Chicago DJ's podcasts push the culture forward sans cover charge.
by John Dugan
(reprinted with permission from Time Out Chicago)
We're addicted and we don't need an intervention. Our drug of choice? DJ podcasts. They're simply the best fix for what's happening in new club music around the world, and they're often only a free click away.
A year and a half ago, we wrote about the city's DJs getting into internet broadcasting, we noted some of our favorite dance and DJ-oriented radio and podcast sites, and we talked about licensing and copyright issues putting pressures on the format. Since then, podcasting has emerged as a the mainline method for DJs to express themselves and expose listeners to new music -- either as a reflection of their club temperament or their home-listening choices. As nice as streaming Net radio can be, podcasts are by nature portable and, as MP3s, are a permanent souvenir of what's going on in electronic and club music.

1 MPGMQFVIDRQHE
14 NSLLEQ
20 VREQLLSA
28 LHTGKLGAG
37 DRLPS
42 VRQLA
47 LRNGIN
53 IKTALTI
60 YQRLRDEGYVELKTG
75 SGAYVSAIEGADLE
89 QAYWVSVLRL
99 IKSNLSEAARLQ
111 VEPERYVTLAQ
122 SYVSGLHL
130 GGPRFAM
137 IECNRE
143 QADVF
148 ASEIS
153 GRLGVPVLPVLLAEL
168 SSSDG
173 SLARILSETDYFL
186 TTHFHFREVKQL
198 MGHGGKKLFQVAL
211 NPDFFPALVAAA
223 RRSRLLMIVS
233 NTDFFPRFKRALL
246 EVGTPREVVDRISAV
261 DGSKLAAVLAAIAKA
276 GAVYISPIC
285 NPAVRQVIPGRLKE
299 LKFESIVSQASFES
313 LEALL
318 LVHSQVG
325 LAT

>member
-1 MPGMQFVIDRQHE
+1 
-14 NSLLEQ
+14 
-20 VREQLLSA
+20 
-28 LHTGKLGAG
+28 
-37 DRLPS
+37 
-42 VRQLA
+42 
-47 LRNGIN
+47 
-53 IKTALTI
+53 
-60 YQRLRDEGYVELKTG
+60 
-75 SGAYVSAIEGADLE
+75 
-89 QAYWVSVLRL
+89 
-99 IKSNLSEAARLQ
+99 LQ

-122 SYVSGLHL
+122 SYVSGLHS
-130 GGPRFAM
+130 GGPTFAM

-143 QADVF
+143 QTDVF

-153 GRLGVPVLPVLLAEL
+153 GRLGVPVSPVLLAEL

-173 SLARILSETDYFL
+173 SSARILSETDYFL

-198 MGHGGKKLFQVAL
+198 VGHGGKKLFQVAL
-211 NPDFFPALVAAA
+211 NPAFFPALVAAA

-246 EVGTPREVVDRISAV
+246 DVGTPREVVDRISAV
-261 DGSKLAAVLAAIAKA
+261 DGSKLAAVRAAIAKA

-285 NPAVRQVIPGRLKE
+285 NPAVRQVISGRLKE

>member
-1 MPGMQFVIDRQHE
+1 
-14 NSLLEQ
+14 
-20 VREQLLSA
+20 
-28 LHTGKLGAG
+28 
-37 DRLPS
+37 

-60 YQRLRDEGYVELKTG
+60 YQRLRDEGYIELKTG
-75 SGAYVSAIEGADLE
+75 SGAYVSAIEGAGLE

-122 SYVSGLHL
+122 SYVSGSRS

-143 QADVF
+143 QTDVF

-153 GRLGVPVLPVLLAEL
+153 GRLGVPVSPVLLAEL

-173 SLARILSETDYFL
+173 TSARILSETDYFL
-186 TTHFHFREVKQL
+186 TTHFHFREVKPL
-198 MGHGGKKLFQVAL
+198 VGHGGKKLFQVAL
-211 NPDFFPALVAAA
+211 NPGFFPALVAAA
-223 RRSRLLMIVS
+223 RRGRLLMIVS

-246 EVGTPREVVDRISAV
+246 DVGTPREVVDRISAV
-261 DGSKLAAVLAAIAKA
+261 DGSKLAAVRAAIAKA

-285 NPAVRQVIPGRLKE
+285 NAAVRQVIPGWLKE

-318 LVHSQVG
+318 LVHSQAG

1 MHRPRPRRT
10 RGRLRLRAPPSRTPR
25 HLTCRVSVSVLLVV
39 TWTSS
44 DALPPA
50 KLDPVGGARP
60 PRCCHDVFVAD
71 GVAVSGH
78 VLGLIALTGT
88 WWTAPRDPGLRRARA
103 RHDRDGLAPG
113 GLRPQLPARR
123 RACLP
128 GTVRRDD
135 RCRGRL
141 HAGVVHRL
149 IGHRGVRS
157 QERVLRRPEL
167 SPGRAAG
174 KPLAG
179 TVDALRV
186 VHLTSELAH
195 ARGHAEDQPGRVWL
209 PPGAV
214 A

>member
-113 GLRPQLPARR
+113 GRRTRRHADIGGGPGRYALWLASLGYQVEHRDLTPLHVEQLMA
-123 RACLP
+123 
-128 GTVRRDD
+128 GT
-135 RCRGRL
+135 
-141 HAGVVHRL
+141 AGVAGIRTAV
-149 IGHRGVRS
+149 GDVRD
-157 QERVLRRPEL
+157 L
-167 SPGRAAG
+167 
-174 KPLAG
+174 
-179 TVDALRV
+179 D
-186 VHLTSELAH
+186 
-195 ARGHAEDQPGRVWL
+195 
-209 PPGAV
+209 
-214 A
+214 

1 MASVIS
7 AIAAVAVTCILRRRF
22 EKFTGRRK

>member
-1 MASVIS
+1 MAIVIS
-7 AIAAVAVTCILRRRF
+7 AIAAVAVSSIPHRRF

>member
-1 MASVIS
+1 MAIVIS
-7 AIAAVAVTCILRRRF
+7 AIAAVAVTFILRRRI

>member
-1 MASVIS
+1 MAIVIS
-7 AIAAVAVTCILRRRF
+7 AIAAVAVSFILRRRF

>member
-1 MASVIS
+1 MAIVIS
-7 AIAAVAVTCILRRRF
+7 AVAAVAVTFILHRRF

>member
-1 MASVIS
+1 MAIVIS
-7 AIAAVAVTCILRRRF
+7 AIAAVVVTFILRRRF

In Chicago, DJs flex their creative muscles by using podcasts to spread the word about their sounds of choice. Josh Ferguson, for one, has been doing the Dialogue Incorporated podcast for about eight months. A former college-radio guy, Ferguson was getting his hands on new vinyl before it hit the streets via a job at Groove Distribution. As Mister Joshua, he deejays full-time everywhere from Hub 51 to Empire Liquors to Sushi Wabi, playing anything from Kanye to space disco to Tom Petty, depending on the venue. So he launched his podcast as an exposition of his personal taste in progressive sounds, inspired by the example of some broken-beat podcasts he was digging when that was en vogue. "These days, I don't think there's one good forum for finding out what's new and cool. The podcast is the perfect promotional tool for all the tastemaking work I've been doing all these years," he says.
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